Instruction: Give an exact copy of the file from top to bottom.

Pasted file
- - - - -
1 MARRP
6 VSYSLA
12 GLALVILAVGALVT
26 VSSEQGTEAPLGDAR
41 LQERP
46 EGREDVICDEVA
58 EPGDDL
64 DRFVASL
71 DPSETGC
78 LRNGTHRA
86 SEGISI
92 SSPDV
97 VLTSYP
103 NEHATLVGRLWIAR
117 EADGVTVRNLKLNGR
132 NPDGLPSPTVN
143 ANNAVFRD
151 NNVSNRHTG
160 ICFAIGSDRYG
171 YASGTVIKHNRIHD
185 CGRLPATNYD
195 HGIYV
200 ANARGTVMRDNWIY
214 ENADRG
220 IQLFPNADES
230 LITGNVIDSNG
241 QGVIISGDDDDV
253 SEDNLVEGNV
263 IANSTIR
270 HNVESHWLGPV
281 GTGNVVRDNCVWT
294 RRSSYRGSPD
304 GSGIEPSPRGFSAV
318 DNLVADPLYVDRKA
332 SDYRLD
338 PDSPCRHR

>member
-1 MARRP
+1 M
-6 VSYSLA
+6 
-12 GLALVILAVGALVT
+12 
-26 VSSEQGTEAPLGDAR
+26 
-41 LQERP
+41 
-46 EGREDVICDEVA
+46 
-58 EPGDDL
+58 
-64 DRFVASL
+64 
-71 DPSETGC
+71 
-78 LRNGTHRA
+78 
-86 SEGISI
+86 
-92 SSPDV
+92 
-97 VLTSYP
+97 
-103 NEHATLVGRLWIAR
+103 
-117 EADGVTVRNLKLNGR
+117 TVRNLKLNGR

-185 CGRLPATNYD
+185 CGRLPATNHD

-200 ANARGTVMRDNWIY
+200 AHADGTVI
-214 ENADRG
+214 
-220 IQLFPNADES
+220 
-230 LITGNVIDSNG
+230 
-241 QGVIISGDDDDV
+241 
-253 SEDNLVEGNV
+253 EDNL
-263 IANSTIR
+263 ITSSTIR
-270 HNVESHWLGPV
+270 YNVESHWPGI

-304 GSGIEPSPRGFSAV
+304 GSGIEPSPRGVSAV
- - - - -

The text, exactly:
1 MARRP
6 VSYSLA
12 GLALVILAVGALVT
26 VSSEQGTEAPLGDAR
41 LQERP
46 EGREDVICDEVA
58 EPGDDL
64 DRFVASL
71 DPSETGC
78 LRNGTHRA
86 SEGISI
92 SSPDV
97 VLTSYP
103 NEHATLVGRLWIAR
117 EADGVTVRNLKLNGR
132 NPDGLPSPTVN
143 ANNAVFRD
151 NNVSNRHTG
160 ICFAIGSDRYG
171 YASGTVIKHNRIHD
185 CGRLPATNYD
195 HGIYV
200 ANARGTVMRDNWIY
214 ENADRG
220 IQLFPNADES
230 LITGNVIDSNG
241 QGVIISGDDDDV
253 SEDNLVEGNV
263 IANSTIR
270 HNVESHWLGPV
281 GTGNVVRDNCVWT
294 RRSSYRGSPD
304 GSGIEPSPRGFSAV
318 DNLVADPLYVDRKA
332 SDYRLD
338 PDSPCRHR

>member
-1 MARRP
+1 M
-6 VSYSLA
+6 
-12 GLALVILAVGALVT
+12 
-26 VSSEQGTEAPLGDAR
+26 
-41 LQERP
+41 
-46 EGREDVICDEVA
+46 
-58 EPGDDL
+58 
-64 DRFVASL
+64 
-71 DPSETGC
+71 
-78 LRNGTHRA
+78 
-86 SEGISI
+86 
-92 SSPDV
+92 
-97 VLTSYP
+97 
-103 NEHATLVGRLWIAR
+103 
-117 EADGVTVRNLKLNGR
+117 TVRNLKLNGR

-185 CGRLPATNYD
+185 CGRLPATNHD

-200 ANARGTVMRDNWIY
+200 AHADGTVI
-214 ENADRG
+214 
-220 IQLFPNADES
+220 
-230 LITGNVIDSNG
+230 
-241 QGVIISGDDDDV
+241 
-253 SEDNLVEGNV
+253 EDNL
-263 IANSTIR
+263 ITSSTIR
-270 HNVESHWLGPV
+270 YNVESHWPGI

-304 GSGIEPSPRGFSAV
+304 GSGIEPSPRGVSAV